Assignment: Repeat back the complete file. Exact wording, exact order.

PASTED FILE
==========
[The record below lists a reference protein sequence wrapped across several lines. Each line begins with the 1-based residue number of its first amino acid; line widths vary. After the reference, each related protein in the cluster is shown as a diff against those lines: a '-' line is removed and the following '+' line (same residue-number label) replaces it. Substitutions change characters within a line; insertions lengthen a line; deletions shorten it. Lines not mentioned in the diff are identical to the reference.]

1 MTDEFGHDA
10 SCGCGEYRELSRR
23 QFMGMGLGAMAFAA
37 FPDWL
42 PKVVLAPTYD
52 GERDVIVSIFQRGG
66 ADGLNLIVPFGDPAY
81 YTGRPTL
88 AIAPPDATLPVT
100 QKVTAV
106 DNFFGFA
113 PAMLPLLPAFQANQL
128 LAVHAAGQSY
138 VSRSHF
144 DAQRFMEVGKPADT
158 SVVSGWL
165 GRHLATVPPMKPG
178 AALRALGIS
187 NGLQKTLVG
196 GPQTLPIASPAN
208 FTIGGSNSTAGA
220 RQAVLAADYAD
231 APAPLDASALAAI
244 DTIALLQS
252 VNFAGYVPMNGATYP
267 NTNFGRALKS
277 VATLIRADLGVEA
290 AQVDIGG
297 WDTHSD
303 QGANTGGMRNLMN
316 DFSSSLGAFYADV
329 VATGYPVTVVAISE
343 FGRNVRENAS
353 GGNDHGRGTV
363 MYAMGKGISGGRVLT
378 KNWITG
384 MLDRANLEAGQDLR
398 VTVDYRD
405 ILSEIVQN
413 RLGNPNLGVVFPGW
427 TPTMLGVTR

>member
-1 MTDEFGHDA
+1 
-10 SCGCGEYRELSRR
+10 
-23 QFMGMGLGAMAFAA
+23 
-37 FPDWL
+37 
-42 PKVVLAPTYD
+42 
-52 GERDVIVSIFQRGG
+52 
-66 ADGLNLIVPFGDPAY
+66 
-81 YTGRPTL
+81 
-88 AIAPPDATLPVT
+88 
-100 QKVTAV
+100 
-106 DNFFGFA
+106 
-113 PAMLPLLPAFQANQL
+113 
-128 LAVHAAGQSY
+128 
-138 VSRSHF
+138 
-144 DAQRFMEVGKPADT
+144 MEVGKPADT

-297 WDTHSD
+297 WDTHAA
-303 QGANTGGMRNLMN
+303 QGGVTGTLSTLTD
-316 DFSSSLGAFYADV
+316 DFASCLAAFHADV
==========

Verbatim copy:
[The record below lists a reference protein sequence wrapped across several lines. Each line begins with the 1-based residue number of its first amino acid; line widths vary. After the reference, each related protein in the cluster is shown as a diff against those lines: a '-' line is removed and the following '+' line (same residue-number label) replaces it. Substitutions change characters within a line; insertions lengthen a line; deletions shorten it. Lines not mentioned in the diff are identical to the reference.]

1 MTDEFGHDA
10 SCGCGEYRELSRR
23 QFMGMGLGAMAFAA
37 FPDWL
42 PKVVLAPTYD
52 GERDVIVSIFQRGG
66 ADGLNLIVPFGDPAY
81 YTGRPTL
88 AIAPPDATLPVT
100 QKVTAV
106 DNFFGFA
113 PAMLPLLPAFQANQL
128 LAVHAAGQSY
138 VSRSHF
144 DAQRFMEVGKPADT
158 SVVSGWL
165 GRHLATVPPMKPG
178 AALRALGIS
187 NGLQKTLVG
196 GPQTLPIASPAN
208 FTIGGSNSTAGA
220 RQAVLAADYAD
231 APAPLDASALAAI
244 DTIALLQS
252 VNFAGYVPMNGATYP
267 NTNFGRALKS
277 VATLIRADLGVEA
290 AQVDIGG
297 WDTHSD
303 QGANTGGMRNLMN
316 DFSSSLGAFYADV
329 VATGYPVTVVAISE
343 FGRNVRENAS
353 GGNDHGRGTV
363 MYAMGKGISGGRVLT
378 KNWITG
384 MLDRANLEAGQDLR
398 VTVDYRD
405 ILSEIVQN
413 RLGNPNLGVVFPGW
427 TPTMLGVTR

>member
-1 MTDEFGHDA
+1 
-10 SCGCGEYRELSRR
+10 
-23 QFMGMGLGAMAFAA
+23 
-37 FPDWL
+37 
-42 PKVVLAPTYD
+42 
-52 GERDVIVSIFQRGG
+52 
-66 ADGLNLIVPFGDPAY
+66 
-81 YTGRPTL
+81 
-88 AIAPPDATLPVT
+88 
-100 QKVTAV
+100 
-106 DNFFGFA
+106 
-113 PAMLPLLPAFQANQL
+113 
-128 LAVHAAGQSY
+128 
-138 VSRSHF
+138 
-144 DAQRFMEVGKPADT
+144 MEVGKPADT

-297 WDTHSD
+297 WDTHAA
-303 QGANTGGMRNLMN
+303 QGGVTGTLSTLTD
-316 DFSSSLGAFYADV
+316 DFASCLAAFHADV